Random thoughts on the President's State of the Union. What a mess!
Some in this chamber are new to the House and the Senate -- and I congratulate the Democrat majority. Congress has changed, but not our responsibilities. Each of us is guided by our own convictions -- and to these we must stay faithful. Yet we're all held to the same standards, and called to serve the same good purposes: To extend this nation's prosperity; to spend the people's money wisely; to solve problems, not leave them to future generations; (such as the national debt, climate change, or the war?) to guard America against all evil; and to keep faith with those we have sent forth to defend us.
We're not the first to come here with a government divided and uncertainty in the air. Like many before us, we can work through our differences, and achieve big things for the American people. Our citizens don't much care which side of the aisle we sit on (Can the Democrats quote the President on this come the elections in 2008?)-- as long as we're willing to cross that aisle when there is work to be done.
First, we must balance the federal budget. We can do so without raising taxes. (Certainly, if one makes deep cuts to social programs. Given that the defense department and entitlement programs such as social security and medicare take up roughly 2/3 of the budget, there isn’t much left to balance the budget with but social programs like those designed to protect the environment, better education and improve labor conditions.) What we need to do is impose spending discipline in Washington, D.C. (Interesting that Republicans, the “fiscal responsibility” party wern't able to do this over the past six years.) We set a goal of cutting the deficit in half by 2009, and met that goal three years ahead of schedule. Now let us take the next step. In the coming weeks, I will submit a budget that eliminates the federal deficit within the next five years. (During the Clinton administration the budget actually ran a surplus. The current administration shoots for balancing the budget three years after its out of office. How bold!)
Next, there is the matter of earmarks. These special interest items are often slipped into bills at the last hour -- when not even C-SPAN is watching. In 2005 alone, the number of earmarks grew to over 13,000 and totaled nearly $18 billion. Even worse, over 90 percent of earmarks never make it to the floor of the House and Senate -- they are dropped into committee reports that are not even part of the bill that arrives on my desk. (It's odd the President didn’t veto a single one of the earmarks that did make it to his desk! Rejecting those might have been a good first step in bringing the budget into balance and given him some credibility on this matter.)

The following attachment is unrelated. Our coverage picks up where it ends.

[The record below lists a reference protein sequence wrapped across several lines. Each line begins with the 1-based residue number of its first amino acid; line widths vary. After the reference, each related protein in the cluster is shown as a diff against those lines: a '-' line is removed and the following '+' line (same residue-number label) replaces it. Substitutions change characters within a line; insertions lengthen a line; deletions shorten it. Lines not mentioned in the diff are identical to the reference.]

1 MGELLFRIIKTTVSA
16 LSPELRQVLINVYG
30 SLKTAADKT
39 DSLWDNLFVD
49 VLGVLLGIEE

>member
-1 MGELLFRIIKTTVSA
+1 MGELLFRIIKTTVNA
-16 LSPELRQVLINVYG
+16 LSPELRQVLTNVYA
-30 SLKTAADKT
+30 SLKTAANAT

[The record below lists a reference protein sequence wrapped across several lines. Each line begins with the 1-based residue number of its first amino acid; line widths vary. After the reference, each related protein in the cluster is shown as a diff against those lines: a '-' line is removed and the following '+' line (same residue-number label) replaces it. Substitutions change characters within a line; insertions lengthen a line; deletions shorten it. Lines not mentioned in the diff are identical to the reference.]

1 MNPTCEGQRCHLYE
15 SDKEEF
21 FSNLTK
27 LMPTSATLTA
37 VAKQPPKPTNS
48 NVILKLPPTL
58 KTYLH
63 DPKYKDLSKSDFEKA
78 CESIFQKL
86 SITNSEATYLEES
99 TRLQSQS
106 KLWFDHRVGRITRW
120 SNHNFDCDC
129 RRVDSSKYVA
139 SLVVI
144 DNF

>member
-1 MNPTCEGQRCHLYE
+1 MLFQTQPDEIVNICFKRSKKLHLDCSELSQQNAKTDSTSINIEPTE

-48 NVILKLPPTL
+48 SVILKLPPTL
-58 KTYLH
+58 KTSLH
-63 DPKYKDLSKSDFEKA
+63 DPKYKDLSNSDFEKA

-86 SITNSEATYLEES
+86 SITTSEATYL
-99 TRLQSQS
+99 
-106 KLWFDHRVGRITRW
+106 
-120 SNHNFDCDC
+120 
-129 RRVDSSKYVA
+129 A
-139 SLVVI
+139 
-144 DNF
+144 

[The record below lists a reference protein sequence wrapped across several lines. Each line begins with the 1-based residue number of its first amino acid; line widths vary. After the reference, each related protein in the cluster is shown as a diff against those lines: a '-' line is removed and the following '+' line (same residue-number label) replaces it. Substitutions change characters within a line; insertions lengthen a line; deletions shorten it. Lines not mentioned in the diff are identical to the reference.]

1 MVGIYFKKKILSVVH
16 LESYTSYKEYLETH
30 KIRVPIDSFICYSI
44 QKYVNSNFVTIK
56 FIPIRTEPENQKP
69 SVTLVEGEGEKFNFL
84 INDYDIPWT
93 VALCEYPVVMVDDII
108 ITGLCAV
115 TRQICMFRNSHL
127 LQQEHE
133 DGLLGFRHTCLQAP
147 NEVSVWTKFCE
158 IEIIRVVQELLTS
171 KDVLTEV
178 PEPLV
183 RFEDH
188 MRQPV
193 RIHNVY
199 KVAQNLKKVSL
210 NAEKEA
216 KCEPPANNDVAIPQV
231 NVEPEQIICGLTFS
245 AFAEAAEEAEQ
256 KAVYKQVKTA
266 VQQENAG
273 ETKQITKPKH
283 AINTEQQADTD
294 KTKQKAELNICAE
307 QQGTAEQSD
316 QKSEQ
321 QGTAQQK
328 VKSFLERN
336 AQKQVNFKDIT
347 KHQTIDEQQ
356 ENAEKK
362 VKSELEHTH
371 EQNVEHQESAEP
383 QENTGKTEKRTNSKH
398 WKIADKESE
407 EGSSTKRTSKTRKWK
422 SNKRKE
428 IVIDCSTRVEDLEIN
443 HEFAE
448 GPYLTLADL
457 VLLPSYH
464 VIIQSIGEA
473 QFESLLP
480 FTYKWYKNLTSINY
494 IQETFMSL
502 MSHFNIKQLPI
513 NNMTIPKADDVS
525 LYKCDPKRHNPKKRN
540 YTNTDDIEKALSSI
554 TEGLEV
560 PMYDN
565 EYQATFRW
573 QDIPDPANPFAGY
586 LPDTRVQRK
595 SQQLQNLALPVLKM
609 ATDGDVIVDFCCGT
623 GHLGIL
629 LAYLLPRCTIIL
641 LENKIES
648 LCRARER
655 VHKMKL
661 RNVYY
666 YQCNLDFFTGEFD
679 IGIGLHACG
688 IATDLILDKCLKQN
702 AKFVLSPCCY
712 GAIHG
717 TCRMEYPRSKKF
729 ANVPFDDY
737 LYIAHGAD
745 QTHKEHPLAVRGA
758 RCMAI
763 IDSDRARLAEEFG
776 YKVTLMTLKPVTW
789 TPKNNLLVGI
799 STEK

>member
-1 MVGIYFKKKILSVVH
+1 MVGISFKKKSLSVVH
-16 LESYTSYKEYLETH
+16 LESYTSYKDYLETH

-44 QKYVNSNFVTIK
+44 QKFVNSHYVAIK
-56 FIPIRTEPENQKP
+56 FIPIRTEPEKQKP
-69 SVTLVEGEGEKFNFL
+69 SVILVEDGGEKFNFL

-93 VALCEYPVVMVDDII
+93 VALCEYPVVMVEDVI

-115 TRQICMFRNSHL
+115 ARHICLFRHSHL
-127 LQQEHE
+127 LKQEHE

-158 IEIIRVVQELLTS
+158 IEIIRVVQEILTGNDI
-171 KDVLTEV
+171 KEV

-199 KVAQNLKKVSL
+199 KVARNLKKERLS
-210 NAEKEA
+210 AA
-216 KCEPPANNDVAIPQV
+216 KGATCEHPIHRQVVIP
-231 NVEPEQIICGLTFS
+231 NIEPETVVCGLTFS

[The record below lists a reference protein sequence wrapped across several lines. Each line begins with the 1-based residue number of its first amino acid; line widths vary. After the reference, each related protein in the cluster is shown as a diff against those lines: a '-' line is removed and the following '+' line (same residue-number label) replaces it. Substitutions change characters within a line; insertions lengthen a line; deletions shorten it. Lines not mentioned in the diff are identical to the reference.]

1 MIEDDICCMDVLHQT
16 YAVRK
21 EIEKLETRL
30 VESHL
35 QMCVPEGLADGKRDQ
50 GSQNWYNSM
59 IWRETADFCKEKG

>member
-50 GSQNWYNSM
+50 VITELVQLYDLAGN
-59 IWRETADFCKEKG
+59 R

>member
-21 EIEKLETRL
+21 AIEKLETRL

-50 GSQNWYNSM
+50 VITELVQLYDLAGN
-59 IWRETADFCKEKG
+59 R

We need to uphold the great tradition of the melting pot that welcomes and assimilates new arrivals. We need to resolve the status of the illegal immigrants who are already in our country without animosity and without amnesty. Convictions run deep in this Capitol when it comes to immigration. Let us have a serious, civil, and conclusive debate, so that you can pass, and I can sign, comprehensive immigration reform into law. (Republican Tom Tancredo’s Presidential bid just took it in the shorts.)
A future of hope and opportunity requires a fair, impartial system of justice. The lives of our citizens across our nation are affected by the outcome of cases pending in our federal courts. We have a shared obligation to ensure that the federal courts have enough judges to hear those cases and deliver timely rulings. As President, I have a duty to nominate qualified men and women to vacancies on the federal bench. And the United States Senate has a duty, as well, to give those nominees a fair hearing, and a prompt up-or-down vote on the Senate floor. (Really? Where in the Constitution does it place this requirement on the Senate?)
In the sixth year since our nation was attacked, I wish I could report to you that the dangers had ended. They have not. And so it remains the policy of this government to use every lawful (and a few unlawful) and proper tool of intelligence, diplomacy, law enforcement, and military action to do our duty, to find these enemies, and to protect the American people.
This is not the fight we entered in Iraq, but it is the fight we're in. (Nearly two thirds through his speech before the President finally mentions the most pressing issue on our time.) Every one of us wishes this war were over and won. (What happened to mission accomplished?)
In order to make progress toward this goal, the Iraqi government must stop the sectarian violence (Can you say code word for civil war?) in its capital.
The war on terror we fight today is a generational struggle that will continue long after you and I have turned our duties over to others. And that's why it's important to work together so our nation can see this great effort through. Both parties and both branches should work in close consultation. (It appears the president doesn’t recognize the authority of the judicial branch in the fight on terror.)
And one of the first steps we can take together is to add to the ranks of our military so that the American Armed Forces are ready for all the challenges ahead. Tonight I ask the Congress to authorize an increase in the size of our active Army and Marine Corps by 92,000 in the next five years. (Do you feel a draft?)
What the president didn't mention is just as interesting such as drilling in ANWR, New Orleans and its recovery after Katrina and the recent Chinese missile crisis and speaks volumes about his priorities.